Co-editor Cynthia Brackett-Vincent is publisher/editor of the esteemed Aurorean poetry journal; poetry instructor; award-winning poet; author of The 95 Poems chapbook (2005) and contributor to Educators as Writers: Publishing for Personal and Professional Development. In 2007, her poems received a citation, honorable mention and second place in the National Federation of State Poetry Societies, New England Writers and Maine Poets Society competitions. View Cynthia’s background http://www.encirclepub.com/poetry/aurorean/editor
Co-editor, Carol Smallwood has written, co-authored, and edited 18 books such as Michigan Authors, for Scarecrow, Libraries Unlimited. An award-winning writer, her work has appeared in English Journal, Clackamas Literary Review, Phoebe, The Writer’s Chronicle, and several others including anthologies; Who’s Who in America, Who’s Who of American Women. A chapbook is forthcoming from Pudding House. Her recent book
Women Writing on Family: Writing, Publishing, and Teaching Tips by U.S. Women Writers
Foreword: Robbi Hess, Journalist, co-author, Complete Idiot’s Guide to 30,000 Baby Names (Penguin Books); Editor, Byline Magazine
Afterword: Suzanne Bunkers, Professor of English, Minnesota State University, editor of Diaries of Girls and Women: a Midwestern American Sampler (University of Wisconsin Press).
This is a book not just on writing but tips for women writing about family. Possible subject areas you might address include: markets; why women write about family; using life experience; critique groups; networking; blogs; unique issues women must overcome; formal education; queries and proposals; conference participation; family scheduling; self-publishing; teaching tips; family in creative nonfiction, poetry, short stories, novels.
Practical, concise, how-to articles with bullets/headings have proven the most helpful to readers. Please avoid writing about “me” and concentrate on what will help the reader.
Word total for 1-2 articles based on your experience:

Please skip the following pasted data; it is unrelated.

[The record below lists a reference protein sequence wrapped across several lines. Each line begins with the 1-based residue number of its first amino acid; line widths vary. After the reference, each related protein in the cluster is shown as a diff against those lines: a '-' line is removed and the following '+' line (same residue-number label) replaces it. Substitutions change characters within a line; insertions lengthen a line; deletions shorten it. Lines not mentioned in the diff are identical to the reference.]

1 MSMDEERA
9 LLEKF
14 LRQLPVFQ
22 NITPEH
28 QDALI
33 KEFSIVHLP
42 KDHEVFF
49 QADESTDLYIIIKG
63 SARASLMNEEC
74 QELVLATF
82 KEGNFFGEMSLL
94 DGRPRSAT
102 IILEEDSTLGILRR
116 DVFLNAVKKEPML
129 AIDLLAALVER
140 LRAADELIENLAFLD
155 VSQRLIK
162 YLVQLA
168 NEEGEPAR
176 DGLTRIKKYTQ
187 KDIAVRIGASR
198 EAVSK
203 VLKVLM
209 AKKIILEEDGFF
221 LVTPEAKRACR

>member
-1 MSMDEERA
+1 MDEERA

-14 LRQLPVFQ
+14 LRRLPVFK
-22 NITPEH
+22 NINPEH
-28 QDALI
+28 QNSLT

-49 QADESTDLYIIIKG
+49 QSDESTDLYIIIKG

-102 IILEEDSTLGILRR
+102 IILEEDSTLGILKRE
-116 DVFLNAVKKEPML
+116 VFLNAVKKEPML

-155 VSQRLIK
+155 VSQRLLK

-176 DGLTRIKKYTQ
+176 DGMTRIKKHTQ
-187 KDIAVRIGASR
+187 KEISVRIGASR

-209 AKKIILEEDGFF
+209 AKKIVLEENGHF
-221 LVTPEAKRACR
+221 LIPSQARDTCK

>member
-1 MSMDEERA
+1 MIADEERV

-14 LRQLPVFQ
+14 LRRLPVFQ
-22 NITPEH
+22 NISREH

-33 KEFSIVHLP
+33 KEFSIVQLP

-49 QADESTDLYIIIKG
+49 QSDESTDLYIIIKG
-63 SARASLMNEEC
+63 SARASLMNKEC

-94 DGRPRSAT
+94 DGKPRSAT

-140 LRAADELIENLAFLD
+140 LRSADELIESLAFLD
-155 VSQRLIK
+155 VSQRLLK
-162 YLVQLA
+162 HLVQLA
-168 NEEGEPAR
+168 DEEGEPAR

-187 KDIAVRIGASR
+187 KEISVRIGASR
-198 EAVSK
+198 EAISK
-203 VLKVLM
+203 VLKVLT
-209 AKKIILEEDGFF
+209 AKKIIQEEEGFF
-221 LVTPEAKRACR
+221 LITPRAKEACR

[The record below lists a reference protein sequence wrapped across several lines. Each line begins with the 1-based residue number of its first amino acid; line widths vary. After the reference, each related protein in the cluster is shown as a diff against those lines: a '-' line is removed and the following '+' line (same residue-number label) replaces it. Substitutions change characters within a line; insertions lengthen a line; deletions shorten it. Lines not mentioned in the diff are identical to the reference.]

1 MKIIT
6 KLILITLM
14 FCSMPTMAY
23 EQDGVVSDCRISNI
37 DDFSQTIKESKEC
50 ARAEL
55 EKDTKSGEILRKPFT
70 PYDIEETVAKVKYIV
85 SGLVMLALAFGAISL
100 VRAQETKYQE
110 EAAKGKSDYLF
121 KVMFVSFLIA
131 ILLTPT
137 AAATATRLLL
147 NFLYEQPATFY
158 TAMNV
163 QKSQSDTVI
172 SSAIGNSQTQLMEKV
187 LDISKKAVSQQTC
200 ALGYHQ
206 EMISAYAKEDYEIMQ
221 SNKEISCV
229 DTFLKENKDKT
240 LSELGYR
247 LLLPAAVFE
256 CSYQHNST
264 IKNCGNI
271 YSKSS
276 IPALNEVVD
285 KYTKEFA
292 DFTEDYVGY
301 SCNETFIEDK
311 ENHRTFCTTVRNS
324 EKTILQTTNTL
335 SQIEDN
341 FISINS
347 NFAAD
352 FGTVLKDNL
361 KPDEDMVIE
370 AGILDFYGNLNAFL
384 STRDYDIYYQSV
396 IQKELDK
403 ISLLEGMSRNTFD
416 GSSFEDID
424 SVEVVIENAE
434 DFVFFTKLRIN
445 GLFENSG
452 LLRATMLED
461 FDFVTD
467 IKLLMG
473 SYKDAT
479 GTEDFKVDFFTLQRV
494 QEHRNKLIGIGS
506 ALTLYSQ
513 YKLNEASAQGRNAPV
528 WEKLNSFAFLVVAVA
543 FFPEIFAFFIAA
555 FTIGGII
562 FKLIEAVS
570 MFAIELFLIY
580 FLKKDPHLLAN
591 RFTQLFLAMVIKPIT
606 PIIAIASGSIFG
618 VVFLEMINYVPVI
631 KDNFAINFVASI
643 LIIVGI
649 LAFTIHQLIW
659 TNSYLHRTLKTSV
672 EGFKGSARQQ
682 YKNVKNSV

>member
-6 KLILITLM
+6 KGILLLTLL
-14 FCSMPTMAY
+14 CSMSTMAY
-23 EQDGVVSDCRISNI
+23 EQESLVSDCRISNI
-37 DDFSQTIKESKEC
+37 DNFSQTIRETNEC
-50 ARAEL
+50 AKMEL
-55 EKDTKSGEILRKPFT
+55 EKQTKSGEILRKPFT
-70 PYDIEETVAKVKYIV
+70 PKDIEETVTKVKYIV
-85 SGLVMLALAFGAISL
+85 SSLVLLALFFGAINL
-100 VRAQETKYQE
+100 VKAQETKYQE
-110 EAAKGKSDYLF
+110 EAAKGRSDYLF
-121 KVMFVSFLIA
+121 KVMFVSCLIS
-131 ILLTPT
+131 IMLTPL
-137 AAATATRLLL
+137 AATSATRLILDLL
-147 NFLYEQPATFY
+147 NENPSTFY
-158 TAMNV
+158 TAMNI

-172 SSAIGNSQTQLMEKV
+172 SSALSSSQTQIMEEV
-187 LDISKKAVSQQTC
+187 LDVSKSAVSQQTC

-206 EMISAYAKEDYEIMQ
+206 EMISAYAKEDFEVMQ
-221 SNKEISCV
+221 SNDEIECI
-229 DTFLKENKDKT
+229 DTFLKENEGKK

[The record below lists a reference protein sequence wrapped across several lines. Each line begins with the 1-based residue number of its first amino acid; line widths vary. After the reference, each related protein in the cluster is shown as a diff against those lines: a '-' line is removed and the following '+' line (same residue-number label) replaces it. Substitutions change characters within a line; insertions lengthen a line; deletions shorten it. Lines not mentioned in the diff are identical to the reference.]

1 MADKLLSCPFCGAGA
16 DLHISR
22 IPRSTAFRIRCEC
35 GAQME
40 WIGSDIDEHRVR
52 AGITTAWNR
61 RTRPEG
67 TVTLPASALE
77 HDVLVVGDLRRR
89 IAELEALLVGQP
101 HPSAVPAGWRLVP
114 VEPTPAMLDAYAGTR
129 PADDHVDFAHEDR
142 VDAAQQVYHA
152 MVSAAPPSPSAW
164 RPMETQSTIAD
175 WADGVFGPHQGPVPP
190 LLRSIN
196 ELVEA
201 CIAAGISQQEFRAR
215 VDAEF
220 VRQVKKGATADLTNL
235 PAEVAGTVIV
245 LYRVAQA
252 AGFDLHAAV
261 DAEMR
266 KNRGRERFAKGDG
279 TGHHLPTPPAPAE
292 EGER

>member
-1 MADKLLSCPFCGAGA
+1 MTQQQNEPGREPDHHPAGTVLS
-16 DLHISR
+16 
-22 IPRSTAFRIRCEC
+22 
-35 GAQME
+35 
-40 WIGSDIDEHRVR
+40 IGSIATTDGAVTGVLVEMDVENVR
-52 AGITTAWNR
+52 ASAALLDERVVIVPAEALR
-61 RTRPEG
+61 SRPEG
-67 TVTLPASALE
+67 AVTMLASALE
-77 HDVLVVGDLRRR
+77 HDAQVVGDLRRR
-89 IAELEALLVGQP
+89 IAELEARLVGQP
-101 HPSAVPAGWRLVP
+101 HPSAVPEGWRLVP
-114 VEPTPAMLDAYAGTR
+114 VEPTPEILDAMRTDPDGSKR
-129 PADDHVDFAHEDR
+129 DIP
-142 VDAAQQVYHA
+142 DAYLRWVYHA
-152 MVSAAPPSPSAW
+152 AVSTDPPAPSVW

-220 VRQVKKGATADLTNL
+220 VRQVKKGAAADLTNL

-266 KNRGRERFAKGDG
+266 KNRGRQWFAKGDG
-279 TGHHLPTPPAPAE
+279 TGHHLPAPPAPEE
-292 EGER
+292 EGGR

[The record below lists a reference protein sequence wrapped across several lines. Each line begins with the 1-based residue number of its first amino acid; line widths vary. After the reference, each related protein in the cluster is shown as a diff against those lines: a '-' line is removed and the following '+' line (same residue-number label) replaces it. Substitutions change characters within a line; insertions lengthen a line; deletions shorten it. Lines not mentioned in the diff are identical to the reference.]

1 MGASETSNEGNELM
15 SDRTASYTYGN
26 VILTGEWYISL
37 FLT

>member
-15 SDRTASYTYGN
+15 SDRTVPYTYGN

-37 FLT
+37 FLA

1,900 minimum; maximum 2,100. Two articles preferred.
If submitting 2, please break them up fairly evenly in word count.
No previously published or simultaneously submitted material, please.
Deadline: March 30, 2008
Contributors receive a complimentary copy and contributor’s discount on additional copies. It is common for compilation of an anthology to take upwards of a year, but we will be in touch with updates on securing a publisher.
Co-Editor Rachael Hanel is a freelance writer and college instructor in Madison Lake, MN. The first chapter of her memoir was named runner-up for the 2006 Annie Dillard Award for Creative Nonfiction at the Bellingham Review and appears in the Spring 2007 issue. The chapter was also a semifinalist for the 2006 Gulf Coast Creative Nonfiction Award. She teaches personal essay and editing. Her website is www.rachaelhanel.com
Co-Editor Carol Smallwood has written, co-authored, and edited 19 books such as Michigan Authors, for Scarecrow, Libraries Unlimited. Her work has appeared in English Journal, Clackamas Literary Review, Phoebe, The Writer’s Chronicle, The Detroit News, several others including anthologies; she’s in Who’s Who of American Women. A chapbook is forthcoming from Pudding House; a co-edited anthology is with an agent. A recent book is
Please send your topics first before writing (to avoid possible duplication) along with brief descriptions and 65-70 word bio with your present position, relevant publications, awards or honors. Use FAMILY for the subject line and submit to Rachael at firstname.lastname@example.org
*In our experience, most publishers return rights to individual contributors variously after publication. However, because we are still seeking a publisher, we cannot speak to those rights specifically at this time. Contributors will be asked to sign a release form from the publisher and therefore will be have the opportunity to agree to the details of the contract or withdraw one’s work at that time.